To recap, for each pixel of the canvas, we can compute the corresponding point in the viewport. Given the position of the camera, we can express the equation of a ray that starts at the camera and goes through that point of the viewport. Given a sphere, we can compute where the ray intersects that sphere.

So all we need to do is to compute the intersections of the ray and each sphere, keep the closest one to the camera, and paint the pixel in the canvas with the appropriate color. We’re almost ready to render our first spheres!

The parameter \(t\) deserves some extra attention, though. Let’s go back to the ray equation:

\[ P = O + t(V - O) \]

Since the origin and direction of the ray are fixed, varying \(t\) across all the real numbers will yield every point \(P\) in this ray. Note that for \(t = 0\) we get \(P = O\), and for \(t = 1\) we get \(P = V\). Negative numbers yield points in the *opposite* direction, that is, *behind* the camera. So we can divide the parameter space in three parts:

\(t < 0\) | Behind the camera |

\(0 \le t \le 1\) | Between the camera and the projection plane |

\(t > 1\) | The scene |

Here’s a diagram of the parameter space:

Note that nothing in the intersection equation says that the sphere has to be *in front* of the camera; the equation will happily produce solutions for intersections *behind* the camera. Obviously, this isn’t what we want; so we should ignore any solutions with \(t < 0\). To avoid further mathematical unpleasantness, we’ll restrict the solutions to \(t > 1\), that is, we’ll render whatever is *beyond* the projection plane.

On the other hand, we don’t want to put an upper limit to the value of \(t\); we want to see objects in front of the camera, no matter how far away they are. Because in later stages we *will* want to cut rays short, however, we’ll introduce this formalism now, and give \(t\) an upper value of \(+\infty\)^{2}.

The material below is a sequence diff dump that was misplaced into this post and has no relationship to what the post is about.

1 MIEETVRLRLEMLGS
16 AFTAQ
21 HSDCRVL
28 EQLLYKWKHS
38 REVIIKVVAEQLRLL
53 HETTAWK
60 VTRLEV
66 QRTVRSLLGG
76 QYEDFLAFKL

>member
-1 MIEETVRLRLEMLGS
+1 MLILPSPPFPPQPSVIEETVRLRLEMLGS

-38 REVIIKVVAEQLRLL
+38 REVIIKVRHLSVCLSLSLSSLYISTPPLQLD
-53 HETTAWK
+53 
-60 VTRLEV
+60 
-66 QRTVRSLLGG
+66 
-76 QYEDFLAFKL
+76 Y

We can now formalize everything we’ve done so far with some pseudocode. As a general rule, I’ll assume the code has access to whatever data it needs, so I won’t bother explicitly passing parameters except the really necessary ones.

The main method now looks like this:

```
O = <0, 0, 0>
for x in [-Cw/2, Cw/2] {
for y in [-Ch/2, Ch/2] {
D = CanvasToViewport(x, y)
color = TraceRay(O, D, 1, inf)
canvas.PutPixel(x, y, color)
}
}
```

The `CanvasToViewport`

function is very simple:

```
CanvasToViewport(x, y) {
return (x*Vw/Cw, y*Vh/Ch, d)
}
```

In this snippet, `d`

is the distance to the projection plane.

The `TraceRay`

method computes the intersection of the ray with every sphere, and returns the color of the sphere at the nearest intersection which is inside the requested range of \(t\):

```
TraceRay(O, D, t_min, t_max) {
closest_t = inf
closest_sphere = NULL
for sphere in scene.Spheres {
t1, t2 = IntersectRaySphere(O, D, sphere)
if t1 in [t_min, t_max] and t1 < closest_t
closest_t = t1
closest_sphere = sphere
if t2 in [t_min, t_max] and t2 < closest_t
closest_t = t2
closest_sphere = sphere
}
if closest_sphere == NULL
return BACKGROUND_COLOR
return closest_sphere.color
}
```

In this snippet, `O`

is the Origin of the ray; although we’re shooting rays from the camera, which is placed at the origin, this won’t necessarily be the case in later stages, so it has to be a parameter. Same with `t_min`

and `t_max`

.

Note that when the ray doesn’t intersect any sphere, we still need to return *some* color - I’ve chosen white in most of these examples.

And finally, `IntersectRaySphere`

just solves the quadratic equation:

```
IntersectRaySphere(O, D, sphere) {
C = sphere.center
r = sphere.radius
oc = O - C
k1 = dot(D, D)
k2 = 2*dot(OC, D)
k3 = dot(OC, OC) - r*r
discriminant = k2*k2 - 4*k1*k3
if discriminant < 0:
return inf, inf
t1 = (-k2 + sqrt(discriminant)) / (2*k1)
t2 = (-k2 - sqrt(discriminant)) / (2*k1)
return t1, t2
}
```

Let’s define a very simple scene:

In pseudo-scene language, it’s something like this:

```
viewport_size = 1 x 1
projection_plane_d = 1
sphere {
center = (0, -1, 3)
radius = 1
color = (255, 0, 0) # Red
}
sphere {
center = (2, 0, 4)
radius = 1
color = (0, 0, 255) # Blue
}
sphere {
center = (-2, 0, 4)
radius = 1
color = (0, 255, 0) # Green
}
```

When we run our algorithm on this scene, we’re finally rewarded with an incredibly awesome ray traced scene:

I know, it’s a bit of a letdown, isn’t it? Where are the reflections and the shadows and the polished look? We’ll get there. This is a good start. The spheres look like circles, which is better than if they looked like cats. The reason they don’t quite look like spheres is that we’re missing a key component of how human beings determine the shape of an object - the way it interacts with light.